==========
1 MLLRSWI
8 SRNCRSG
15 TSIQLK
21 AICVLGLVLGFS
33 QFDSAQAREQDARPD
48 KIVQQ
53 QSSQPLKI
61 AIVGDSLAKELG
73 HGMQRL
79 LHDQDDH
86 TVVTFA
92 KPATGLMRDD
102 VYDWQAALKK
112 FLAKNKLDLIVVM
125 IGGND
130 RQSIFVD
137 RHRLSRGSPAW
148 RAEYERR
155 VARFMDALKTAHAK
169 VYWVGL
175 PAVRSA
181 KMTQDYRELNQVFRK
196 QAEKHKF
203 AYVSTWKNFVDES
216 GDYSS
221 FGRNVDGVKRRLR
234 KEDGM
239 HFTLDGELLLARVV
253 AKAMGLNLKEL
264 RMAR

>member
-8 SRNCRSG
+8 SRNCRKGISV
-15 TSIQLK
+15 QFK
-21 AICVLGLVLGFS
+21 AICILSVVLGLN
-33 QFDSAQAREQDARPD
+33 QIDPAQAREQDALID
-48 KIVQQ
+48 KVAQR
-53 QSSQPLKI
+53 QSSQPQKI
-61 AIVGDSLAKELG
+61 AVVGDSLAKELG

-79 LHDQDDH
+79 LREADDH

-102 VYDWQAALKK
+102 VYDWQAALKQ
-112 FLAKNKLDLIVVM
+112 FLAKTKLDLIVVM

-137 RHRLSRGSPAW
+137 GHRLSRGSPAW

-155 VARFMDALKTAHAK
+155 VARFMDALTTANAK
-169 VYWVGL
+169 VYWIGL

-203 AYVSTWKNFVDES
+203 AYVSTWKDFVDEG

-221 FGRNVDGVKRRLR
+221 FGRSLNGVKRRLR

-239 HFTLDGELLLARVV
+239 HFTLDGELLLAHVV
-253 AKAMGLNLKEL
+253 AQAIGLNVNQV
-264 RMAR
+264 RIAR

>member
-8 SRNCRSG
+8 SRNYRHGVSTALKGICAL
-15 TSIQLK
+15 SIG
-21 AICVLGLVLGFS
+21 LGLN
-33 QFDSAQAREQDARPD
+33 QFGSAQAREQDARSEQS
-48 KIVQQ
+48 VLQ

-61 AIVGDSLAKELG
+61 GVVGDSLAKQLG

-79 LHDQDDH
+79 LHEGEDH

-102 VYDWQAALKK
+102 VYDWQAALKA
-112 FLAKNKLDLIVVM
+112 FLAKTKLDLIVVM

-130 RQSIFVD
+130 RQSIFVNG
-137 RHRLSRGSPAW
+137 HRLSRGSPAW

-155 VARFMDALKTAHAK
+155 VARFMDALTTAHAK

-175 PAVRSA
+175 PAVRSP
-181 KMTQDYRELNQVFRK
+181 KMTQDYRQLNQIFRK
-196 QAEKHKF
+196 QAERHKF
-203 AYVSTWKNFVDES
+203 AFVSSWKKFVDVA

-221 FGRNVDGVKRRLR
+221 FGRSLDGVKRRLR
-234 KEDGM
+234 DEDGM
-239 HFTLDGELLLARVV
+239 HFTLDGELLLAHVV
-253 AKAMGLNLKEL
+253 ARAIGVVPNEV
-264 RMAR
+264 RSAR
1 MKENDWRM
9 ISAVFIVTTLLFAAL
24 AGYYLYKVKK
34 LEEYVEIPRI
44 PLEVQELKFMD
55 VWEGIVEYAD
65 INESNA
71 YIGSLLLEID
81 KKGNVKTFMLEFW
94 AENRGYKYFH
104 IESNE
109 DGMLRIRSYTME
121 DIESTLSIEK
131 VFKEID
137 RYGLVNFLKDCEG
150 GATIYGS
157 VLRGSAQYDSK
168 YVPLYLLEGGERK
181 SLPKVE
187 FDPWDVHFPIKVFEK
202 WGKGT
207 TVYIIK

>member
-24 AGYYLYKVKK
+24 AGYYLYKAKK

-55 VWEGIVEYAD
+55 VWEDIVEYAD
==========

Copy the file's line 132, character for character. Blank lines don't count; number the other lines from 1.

207 TVYIIK